CINERAMA @ 60
60 years ago today, on the evening of September 30th 1952, Cinerama was premiered at the New York Broadway Theatre, heralding what would be come a new and enduring era of widescreen. Though the true three panel Cinerama format would not survive, How The West Was Won and The Wonderful World Of The Brothers Grimm being the last, just 10 years later, its legacy would flourish for decades. CinemaScope, which was its greatest rival in 1950’s, would evolve in to the 2:39:1 aspect ratio which is so widely used today.
The Smilebox Simulation is finally becoming more widely used, now having been used with three films, How The West Was Won (1962), This Is Cinerama (1952) & Windjammer: The Voyage Of The Christian Radich (1958). The latter two have been released by Flicker Alley and are hopefully the FIRST of the otherwise, lost travelogue series to be restored to their former glory.
35mm , 70mm, and some three panel prints are still in use in the few Cinerama theatres around the world, with only one in the U.K. being the Bradford Pictureville, and are still shown throughout the year, as per their own schedules, often as part of 70mm festivals etc.
The travelogue series consisted of: South Seas Adventure (1958), Search For Paradise (1957), Seven Wonders Of The World (1956) and Cinerama Holiday (1955). All four titles have yet to be released but the hopes are that Flicker Alley will be able to continue the series over the next few years.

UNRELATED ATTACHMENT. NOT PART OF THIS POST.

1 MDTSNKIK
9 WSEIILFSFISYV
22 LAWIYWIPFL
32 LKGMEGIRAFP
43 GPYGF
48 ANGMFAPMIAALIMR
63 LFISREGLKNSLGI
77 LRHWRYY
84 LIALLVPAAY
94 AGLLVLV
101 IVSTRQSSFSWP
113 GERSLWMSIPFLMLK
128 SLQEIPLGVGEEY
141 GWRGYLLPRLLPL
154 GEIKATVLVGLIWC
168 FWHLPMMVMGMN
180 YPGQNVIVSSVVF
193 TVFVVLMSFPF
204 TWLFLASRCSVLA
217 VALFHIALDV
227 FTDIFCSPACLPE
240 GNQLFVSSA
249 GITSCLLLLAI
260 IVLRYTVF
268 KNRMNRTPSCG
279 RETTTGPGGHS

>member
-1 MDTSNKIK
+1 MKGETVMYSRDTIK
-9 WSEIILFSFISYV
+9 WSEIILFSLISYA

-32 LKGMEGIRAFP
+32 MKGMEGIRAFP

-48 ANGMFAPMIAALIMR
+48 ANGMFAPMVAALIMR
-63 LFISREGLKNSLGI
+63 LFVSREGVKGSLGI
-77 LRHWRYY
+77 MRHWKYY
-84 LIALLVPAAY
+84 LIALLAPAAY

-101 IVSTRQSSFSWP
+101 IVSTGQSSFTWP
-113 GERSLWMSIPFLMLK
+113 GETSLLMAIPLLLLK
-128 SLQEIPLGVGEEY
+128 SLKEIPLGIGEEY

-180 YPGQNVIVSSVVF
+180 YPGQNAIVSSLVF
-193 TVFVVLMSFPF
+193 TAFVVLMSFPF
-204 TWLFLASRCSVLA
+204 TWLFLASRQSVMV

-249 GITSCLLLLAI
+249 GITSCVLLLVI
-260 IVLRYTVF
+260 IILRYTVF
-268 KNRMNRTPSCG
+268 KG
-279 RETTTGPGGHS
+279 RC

There is also a new short film in production for the anniversary, In The Picture, shot with the last remaining working Cinerama 3-Strip camera, which I hope to review in the future but whether this will be restricted to theatrical showings only, or will end up on Blu-ray has yet to be seen.
So, Happy Birthday to birth of commercially viable widescreen, and the flawed but fascinating and ambitious process that was 3 Panel Cinerama. Now, we just need a few more films to be released on Blu-ray in the innovative Smilebox Simulation, which simulates the format very well, but in the meantime, in the words of Lowell Thomas himself,
“This Is Cinerama…”